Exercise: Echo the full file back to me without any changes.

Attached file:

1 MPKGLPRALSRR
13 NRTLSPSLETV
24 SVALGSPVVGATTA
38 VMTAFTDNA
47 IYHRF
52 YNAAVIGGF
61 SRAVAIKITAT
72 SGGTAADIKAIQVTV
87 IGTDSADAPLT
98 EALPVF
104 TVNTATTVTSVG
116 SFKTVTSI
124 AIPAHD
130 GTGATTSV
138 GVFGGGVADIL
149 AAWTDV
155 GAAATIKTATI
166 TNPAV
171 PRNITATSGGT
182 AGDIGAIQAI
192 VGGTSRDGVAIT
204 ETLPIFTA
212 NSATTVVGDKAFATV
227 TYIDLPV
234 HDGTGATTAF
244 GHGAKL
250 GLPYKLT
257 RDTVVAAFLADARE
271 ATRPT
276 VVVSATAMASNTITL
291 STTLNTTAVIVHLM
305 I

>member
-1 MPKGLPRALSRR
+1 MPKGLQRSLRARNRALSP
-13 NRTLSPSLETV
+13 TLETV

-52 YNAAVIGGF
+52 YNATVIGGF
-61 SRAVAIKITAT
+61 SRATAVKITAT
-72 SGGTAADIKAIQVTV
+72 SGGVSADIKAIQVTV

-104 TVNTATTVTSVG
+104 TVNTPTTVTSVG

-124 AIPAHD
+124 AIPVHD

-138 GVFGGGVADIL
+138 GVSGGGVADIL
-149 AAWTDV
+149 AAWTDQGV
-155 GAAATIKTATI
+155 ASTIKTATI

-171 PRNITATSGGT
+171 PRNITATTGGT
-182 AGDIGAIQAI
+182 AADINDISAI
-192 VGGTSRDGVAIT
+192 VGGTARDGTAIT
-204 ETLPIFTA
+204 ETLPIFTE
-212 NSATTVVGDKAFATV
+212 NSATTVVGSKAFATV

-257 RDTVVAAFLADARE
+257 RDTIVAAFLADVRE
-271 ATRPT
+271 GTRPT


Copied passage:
1 MPKGLPRALSRR
13 NRTLSPSLETV
24 SVALGSPVVGATTA
38 VMTAFTDNA
47 IYHRF
52 YNAAVIGGF
61 SRAVAIKITAT
72 SGGTAADIKAIQVTV
87 IGTDSADAPLT
98 EALPVF
104 TVNTATTVTSVG
116 SFKTVTSI
124 AIPAHD
130 GTGATTSV
138 GVFGGGVADIL
149 AAWTDV
155 GAAATIKTATI
166 TNPAV
171 PRNITATSGGT
182 AGDIGAIQAI
192 VGGTSRDGVAIT
204 ETLPIFTA
212 NSATTVVGDKAFATV
227 TYIDLPV
234 HDGTGATTAF
244 GHGAKL
250 GLPYKLT
257 RDTVVAAFLADARE
271 ATRPT
276 VVVSATAMASNTITL
291 STTLNTTAVIVHLM
305 I

>member
-1 MPKGLPRALSRR
+1 MPKGLQRSLRARNRALSP
-13 NRTLSPSLETV
+13 TLETV

-52 YNAAVIGGF
+52 YNATVIGGF
-61 SRAVAIKITAT
+61 SRATAVKITAT
-72 SGGTAADIKAIQVTV
+72 SGGVSADIKAIQVTV

-104 TVNTATTVTSVG
+104 TVNTPTTVTSVG

-124 AIPAHD
+124 AIPVHD

-138 GVFGGGVADIL
+138 GVSGGGVADIL
-149 AAWTDV
+149 AAWTDQGV
-155 GAAATIKTATI
+155 ASTIKTATI

-171 PRNITATSGGT
+171 PRNITATTGGT
-182 AGDIGAIQAI
+182 AADINDISAI
-192 VGGTSRDGVAIT
+192 VGGTARDGTAIT
-204 ETLPIFTA
+204 ETLPIFTE
-212 NSATTVVGDKAFATV
+212 NSATTVVGSKAFATV

-257 RDTVVAAFLADARE
+257 RDTIVAAFLADVRE
-271 ATRPT
+271 GTRPT